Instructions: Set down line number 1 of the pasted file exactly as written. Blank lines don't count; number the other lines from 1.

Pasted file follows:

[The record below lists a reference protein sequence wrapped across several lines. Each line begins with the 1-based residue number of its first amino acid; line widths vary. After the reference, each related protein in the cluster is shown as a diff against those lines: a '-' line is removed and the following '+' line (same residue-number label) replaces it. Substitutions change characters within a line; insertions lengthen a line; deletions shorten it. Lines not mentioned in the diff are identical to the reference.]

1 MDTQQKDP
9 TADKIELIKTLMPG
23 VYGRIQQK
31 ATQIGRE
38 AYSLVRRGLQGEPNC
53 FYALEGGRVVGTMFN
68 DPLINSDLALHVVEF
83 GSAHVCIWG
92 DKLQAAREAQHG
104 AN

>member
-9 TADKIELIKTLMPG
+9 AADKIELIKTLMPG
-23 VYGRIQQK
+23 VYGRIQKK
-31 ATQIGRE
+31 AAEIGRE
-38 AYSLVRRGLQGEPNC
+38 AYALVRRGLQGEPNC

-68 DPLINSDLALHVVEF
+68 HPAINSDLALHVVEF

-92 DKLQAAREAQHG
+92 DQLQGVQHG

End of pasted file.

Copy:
[The record below lists a reference protein sequence wrapped across several lines. Each line begins with the 1-based residue number of its first amino acid; line widths vary. After the reference, each related protein in the cluster is shown as a diff against those lines: a '-' line is removed and the following '+' line (same residue-number label) replaces it. Substitutions change characters within a line; insertions lengthen a line; deletions shorten it. Lines not mentioned in the diff are identical to the reference.]